12 Hour Paediatric First Aid (UK)
It has recently been brought to our attention that some providers have received misleading information to say they are no longer required to complete the twelve hour paediatric first aid course and instead can access a six hour Emergency Paediatric First Aid Course.
It is a requirement of the Early Years Foundation Stage (EYFS) that at least one person who has a current paediatric first aid certificate must be on the premises at all times when children are present, and must accompany children on outings. First aid training must currently be local authority approved and be relevant for workers caring for young children. Childminders, and any assistant who might be in sole charge of the children for any period of time, must hold a current paediatric first aid certificate.
Ofsted have advised that providers should follow the guidelines outlined in Appendix 1 of the 2008 EYFS Practice Guidance in order to ensure good practice. This states:
Criteria for effective paediatric first aid training
In order to meet the requirements of the EYFS, paediatric first aid courses must be approved by the local authority in whose area the early years provision is located, and must meet the following criteria:
1 Training is designed for workers caring for children in the absence of their parents.
2 The training leading to a certificate or a renewal certificate is a minimum of 12 hours.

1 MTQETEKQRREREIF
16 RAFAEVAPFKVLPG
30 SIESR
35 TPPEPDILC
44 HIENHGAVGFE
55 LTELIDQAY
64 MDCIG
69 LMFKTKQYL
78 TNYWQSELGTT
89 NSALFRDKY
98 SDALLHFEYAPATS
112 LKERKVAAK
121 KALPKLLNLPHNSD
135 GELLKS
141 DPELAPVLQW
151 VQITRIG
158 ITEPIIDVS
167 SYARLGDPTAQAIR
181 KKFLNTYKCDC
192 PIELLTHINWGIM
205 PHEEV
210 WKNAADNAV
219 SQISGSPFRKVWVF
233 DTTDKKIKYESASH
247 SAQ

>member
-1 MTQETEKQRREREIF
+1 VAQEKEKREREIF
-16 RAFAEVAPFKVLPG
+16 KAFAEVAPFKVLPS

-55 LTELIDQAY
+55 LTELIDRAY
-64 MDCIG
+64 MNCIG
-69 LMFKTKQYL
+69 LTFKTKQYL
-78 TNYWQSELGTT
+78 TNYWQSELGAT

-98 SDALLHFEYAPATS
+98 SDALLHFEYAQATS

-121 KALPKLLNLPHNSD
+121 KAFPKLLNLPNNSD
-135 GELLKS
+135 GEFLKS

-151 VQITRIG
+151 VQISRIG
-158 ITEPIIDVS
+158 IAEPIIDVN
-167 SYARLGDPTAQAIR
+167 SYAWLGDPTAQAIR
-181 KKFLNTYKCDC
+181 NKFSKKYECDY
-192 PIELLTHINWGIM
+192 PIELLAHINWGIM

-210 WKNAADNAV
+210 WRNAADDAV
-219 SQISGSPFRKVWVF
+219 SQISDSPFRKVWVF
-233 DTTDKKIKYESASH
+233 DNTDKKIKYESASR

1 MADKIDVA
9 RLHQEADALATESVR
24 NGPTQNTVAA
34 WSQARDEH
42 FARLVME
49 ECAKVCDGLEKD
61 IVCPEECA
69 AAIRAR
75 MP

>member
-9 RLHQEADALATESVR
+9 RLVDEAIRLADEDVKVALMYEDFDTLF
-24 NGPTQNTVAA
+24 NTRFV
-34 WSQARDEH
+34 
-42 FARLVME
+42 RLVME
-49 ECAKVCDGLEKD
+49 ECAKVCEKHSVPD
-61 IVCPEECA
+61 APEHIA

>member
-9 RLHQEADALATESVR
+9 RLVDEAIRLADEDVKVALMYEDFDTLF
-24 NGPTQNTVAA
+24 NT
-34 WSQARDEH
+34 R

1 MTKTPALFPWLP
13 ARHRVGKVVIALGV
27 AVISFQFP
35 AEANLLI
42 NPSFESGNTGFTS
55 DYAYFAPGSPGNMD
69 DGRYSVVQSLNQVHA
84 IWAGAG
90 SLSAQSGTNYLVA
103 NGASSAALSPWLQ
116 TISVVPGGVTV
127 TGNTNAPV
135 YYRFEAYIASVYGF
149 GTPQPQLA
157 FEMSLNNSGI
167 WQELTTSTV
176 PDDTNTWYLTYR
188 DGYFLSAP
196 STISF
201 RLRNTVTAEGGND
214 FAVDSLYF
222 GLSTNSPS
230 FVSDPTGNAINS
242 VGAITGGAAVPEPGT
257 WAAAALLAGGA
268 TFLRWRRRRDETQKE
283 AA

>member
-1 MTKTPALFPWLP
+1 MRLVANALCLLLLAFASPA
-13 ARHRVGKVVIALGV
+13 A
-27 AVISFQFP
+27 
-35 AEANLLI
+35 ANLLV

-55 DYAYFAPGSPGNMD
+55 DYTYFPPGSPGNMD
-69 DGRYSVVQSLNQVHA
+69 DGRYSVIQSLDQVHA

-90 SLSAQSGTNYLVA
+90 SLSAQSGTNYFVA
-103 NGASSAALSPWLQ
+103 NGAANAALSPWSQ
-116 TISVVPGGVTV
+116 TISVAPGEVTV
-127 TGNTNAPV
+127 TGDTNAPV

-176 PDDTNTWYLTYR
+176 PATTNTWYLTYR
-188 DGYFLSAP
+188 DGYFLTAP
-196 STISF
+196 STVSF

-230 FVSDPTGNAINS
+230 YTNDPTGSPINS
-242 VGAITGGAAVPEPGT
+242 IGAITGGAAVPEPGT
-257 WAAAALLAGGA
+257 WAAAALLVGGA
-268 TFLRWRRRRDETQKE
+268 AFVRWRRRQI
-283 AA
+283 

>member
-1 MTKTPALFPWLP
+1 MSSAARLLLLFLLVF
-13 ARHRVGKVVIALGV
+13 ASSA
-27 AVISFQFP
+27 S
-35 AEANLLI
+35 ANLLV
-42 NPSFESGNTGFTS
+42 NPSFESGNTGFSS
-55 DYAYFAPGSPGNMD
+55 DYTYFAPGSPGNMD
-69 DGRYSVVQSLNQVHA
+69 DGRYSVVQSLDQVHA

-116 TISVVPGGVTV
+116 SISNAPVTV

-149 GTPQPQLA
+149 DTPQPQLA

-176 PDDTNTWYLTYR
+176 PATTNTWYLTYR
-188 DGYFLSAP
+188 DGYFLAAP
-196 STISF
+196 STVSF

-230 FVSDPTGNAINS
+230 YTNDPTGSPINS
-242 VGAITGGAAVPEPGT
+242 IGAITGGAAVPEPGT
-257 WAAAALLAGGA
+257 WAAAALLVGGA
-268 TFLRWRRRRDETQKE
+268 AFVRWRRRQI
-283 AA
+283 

3 The first aid certificate should be renewed every three years.
4 Resuscitation and other equipment includes baby and junior models, as appropriate.
5 Training covers appropriate contents of a first aid box for babies and children.
6 Training should include recording accidents and incidents.
7 Training should be appropriate to the age of the children being cared for.
8 The course covers the following areas:
8.1 Planning for first aid emergencies.
8.2 Dealing with emergencies.
8.3 Resuscitation procedures appropriate to the age of children being cared for.
8.4 Recognising and dealing with shock.
8.5 Recognising and responding appropriately to anaphylactic shock.
8.6 Recognising and responding appropriately to electric shock.
8.7 Recognising and responding appropriately to bleeding.
8.8 Responding appropriately to burns and scalds.
8.9 Responding appropriately to choking.
8.10 Responding appropriately to suspected fractures.
8.11 Responding appropriately to head, neck and back injuries.
8.12 Recognising and responding appropriately to cases of poisoning.
8.13 Responding appropriately to foreign bodies in eyes, ears and noses.
8.14 Responding appropriately to eye injuries.
8.15 Responding appropriately to bites and stings.
8.16 Responding appropriately to the effects of extreme heat and cold.
8.17 Responding appropriately to febrile convulsions.
8.18 Recognising and responding appropriately to the emergency needs of children with chronic medical conditions, including epilepsy, asthma, sickle cell anaemia, diabetes.
8.19 Recognising and responding appropriately to meningitis and other serious sudden illnesses.
Practitioners have a duty for the safeguarding and welfare of the children in their care and it is vital that they are able to competently deal with any first aid requirements which may occur to ensure the safety of children. You should be reminded that it is the responsibility of the practitioners attending these courses to ensure they meet their needs both in terms of what the courses cover and the time taken to complete the course, and therefore we would recommend that you take note of the points covered in Appendix 1 above.